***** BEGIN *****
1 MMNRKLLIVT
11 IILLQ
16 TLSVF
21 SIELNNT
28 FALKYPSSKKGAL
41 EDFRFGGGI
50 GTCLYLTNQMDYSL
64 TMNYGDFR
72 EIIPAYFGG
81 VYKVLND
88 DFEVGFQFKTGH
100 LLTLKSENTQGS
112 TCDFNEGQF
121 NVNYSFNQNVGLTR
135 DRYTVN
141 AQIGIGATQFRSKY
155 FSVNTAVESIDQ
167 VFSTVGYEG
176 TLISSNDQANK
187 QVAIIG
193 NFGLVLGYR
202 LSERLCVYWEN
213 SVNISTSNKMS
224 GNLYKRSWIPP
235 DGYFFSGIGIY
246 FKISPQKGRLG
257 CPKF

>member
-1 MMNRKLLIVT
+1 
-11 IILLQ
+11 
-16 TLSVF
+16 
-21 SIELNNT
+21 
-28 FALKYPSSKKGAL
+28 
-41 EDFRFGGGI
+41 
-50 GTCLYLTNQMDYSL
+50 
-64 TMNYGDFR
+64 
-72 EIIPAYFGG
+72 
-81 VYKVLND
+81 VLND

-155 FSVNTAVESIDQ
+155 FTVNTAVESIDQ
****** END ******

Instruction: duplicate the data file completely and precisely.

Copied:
1 MMNRKLLIVT
11 IILLQ
16 TLSVF
21 SIELNNT
28 FALKYPSSKKGAL
41 EDFRFGGGI
50 GTCLYLTNQMDYSL
64 TMNYGDFR
72 EIIPAYFGG
81 VYKVLND
88 DFEVGFQFKTGH
100 LLTLKSENTQGS
112 TCDFNEGQF
121 NVNYSFNQNVGLTR
135 DRYTVN
141 AQIGIGATQFRSKY
155 FSVNTAVESIDQ
167 VFSTVGYEG
176 TLISSNDQANK
187 QVAIIG
193 NFGLVLGYR
202 LSERLCVYWEN
213 SVNISTSNKMS
224 GNLYKRSWIPP
235 DGYFFSGIGIY
246 FKISPQKGRLG
257 CPKF

>member
-1 MMNRKLLIVT
+1 
-11 IILLQ
+11 
-16 TLSVF
+16 
-21 SIELNNT
+21 
-28 FALKYPSSKKGAL
+28 
-41 EDFRFGGGI
+41 
-50 GTCLYLTNQMDYSL
+50 
-64 TMNYGDFR
+64 
-72 EIIPAYFGG
+72 
-81 VYKVLND
+81 VLND

-155 FSVNTAVESIDQ
+155 FTVNTAVESIDQ